Dan 1a končan
Dan 1a končan
The opening flight of the $1,111 Little One for One Drop drew 702 entries and just over third of them bagged advancing stacks. With unlimited re-entries allowed not only through the starting flights but also during the first two levels on Day 2, the field can be expected to rise and rise as has been the trend in the low-stake events at 2019 WSOP.
Terry Fleischer was among those players who arrived for the first set of hands, waking up early to be in his seat when the clock hit 12 p.m. for the start.
Fleischer spent a nearly ideal day at the table, with his stack continuously trending up. Fleischer was among the leaders through a significant portion of the day, and his reported stack of 319,300 ranks him among the top chip counts on the leaderboard.
Valentin Vornicu chose a slightly different path as he skipped a couple of first levels. But he quickly caught up and established himself among the driving forces of Day 1a. While he was seen to slip a little bit during the penultimate level, he managed to bounce back near the top as he vaulted to 354,800.
It appeared to be Mark Eddleman who seized the pole position when the last hands were completed, filling his bag with 464,400. Another player who increased their initial stack tenfold was Mark Agarunov who has 403,600.
Other notable players who are already guaranteed to come back on July 9 for Day 2 are Victor Ramdin, Mike Leah, John Hesp, Marc-Andre Ladouceur, Linglin Zeng, David "ODB" Baker, and Andrew Kelsall.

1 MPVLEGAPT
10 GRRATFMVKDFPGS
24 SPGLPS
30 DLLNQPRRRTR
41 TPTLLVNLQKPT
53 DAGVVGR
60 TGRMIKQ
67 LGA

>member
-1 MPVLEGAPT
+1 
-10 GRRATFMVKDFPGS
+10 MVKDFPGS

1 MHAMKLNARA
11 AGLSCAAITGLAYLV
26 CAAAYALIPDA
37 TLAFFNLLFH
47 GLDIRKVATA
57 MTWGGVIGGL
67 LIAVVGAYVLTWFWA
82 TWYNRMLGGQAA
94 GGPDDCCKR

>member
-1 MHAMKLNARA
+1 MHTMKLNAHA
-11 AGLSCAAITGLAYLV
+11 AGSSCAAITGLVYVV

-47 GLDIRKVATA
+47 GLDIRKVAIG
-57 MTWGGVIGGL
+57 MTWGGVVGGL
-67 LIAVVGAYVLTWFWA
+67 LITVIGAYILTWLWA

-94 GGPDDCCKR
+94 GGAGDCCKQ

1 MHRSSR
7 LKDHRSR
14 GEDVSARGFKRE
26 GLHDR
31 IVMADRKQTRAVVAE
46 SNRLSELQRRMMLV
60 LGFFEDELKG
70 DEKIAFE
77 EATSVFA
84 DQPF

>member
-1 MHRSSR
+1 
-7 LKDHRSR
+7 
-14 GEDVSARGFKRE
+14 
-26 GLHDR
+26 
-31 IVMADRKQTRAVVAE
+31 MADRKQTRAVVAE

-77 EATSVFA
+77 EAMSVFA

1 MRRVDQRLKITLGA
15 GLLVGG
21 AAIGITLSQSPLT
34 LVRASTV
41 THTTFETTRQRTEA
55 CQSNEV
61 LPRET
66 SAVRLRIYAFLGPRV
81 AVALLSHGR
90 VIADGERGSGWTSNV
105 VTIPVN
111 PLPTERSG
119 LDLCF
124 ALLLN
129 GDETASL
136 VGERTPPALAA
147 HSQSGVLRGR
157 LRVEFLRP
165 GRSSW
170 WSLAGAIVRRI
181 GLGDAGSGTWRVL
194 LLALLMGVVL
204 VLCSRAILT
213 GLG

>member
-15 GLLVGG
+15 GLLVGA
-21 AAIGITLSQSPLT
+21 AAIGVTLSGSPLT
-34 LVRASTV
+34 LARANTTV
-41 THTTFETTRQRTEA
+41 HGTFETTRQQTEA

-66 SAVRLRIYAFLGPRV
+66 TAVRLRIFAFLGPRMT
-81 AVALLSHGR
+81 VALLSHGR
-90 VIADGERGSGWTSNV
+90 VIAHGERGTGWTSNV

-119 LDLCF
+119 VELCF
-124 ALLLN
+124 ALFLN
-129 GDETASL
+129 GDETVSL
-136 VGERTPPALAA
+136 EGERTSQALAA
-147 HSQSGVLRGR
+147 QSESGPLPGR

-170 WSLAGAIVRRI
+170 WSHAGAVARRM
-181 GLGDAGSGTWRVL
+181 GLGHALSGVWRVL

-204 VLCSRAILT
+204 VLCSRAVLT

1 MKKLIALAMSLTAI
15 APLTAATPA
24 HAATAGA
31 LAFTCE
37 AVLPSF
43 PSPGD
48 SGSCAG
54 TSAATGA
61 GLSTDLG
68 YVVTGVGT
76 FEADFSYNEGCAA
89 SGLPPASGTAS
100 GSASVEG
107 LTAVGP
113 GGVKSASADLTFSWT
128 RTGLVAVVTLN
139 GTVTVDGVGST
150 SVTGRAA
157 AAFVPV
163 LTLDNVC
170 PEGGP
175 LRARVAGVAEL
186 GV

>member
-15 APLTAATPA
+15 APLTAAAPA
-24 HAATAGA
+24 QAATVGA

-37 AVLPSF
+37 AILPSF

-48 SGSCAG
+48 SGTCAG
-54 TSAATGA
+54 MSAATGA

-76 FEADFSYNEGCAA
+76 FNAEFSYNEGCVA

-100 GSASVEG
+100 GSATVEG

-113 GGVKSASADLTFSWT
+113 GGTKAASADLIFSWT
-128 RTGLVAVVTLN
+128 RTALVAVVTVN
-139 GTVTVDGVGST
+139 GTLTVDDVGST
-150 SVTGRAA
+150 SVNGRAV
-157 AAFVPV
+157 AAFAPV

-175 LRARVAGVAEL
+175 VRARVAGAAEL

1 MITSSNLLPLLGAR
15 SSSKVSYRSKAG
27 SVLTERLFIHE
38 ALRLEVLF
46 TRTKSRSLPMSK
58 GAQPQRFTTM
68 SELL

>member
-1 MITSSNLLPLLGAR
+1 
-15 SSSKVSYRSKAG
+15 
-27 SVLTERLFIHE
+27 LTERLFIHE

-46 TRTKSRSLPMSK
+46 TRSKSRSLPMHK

While some stars can take a break for a couple of days, there are plenty of those who will be in action in the subsequent flights. Day 1b starts on Sunday, July 7, at 12 noon PDT and PokerNews will once again provide live updates from start to finish.
The tournament clock has been paused and the remaining players will play three more hands before bagging their advancing stack.
On a turn reading , Marc-Andre Ladouceur bet 8,000 in position when a player in the big blind checked to him. Ladouceur got check-raised to 18,000 and he contemplated his decision for a while. Then he moved all in for 54,500 and the other player called right away.
Both players had huge draws but neither of them had connected with the board yet. Ladouceur tabled while his opponent hoped to fill the other flush draw with .
The river was a brick for both and Ladouceur scooped a double with ace-high.
Craig Varnell made it 3,000 in the hijack and he got called by a player on the button before the big blind squeeze-shoved his 40,800. Varnell accepted the price and the flatter folded.
Varnell had and needed a low board against . While the flop was one of the better ones for Varnell, the turn rapidly shifted the odds. The river left the king-jack ahead and Varnell had to concede nearly a third of his stack.
Three players made it to the turn and the small blind checked. The player in the big blind bet 6,500, Oliver Classen called in the cutoff, and the small blind folded.
The completed the board and Classen faced a bet of 15,000. He didn't like his hand enough to invest the calling chips and let it go.
- Slepe stave:
Linglin Zeng was under the gun and she faced off against a player directly to her left.
They had made it to the river by the time the action was picked up and the pot had grown to around 50,000.
Zeng checked and her opponent shoved for 29,600. Zeng tanked for quite some time and then threw in one chip, calling.
She found that the other player was bluffing with and Zeng tabled to claim the big pot and vault to the neighborhood of 250,000.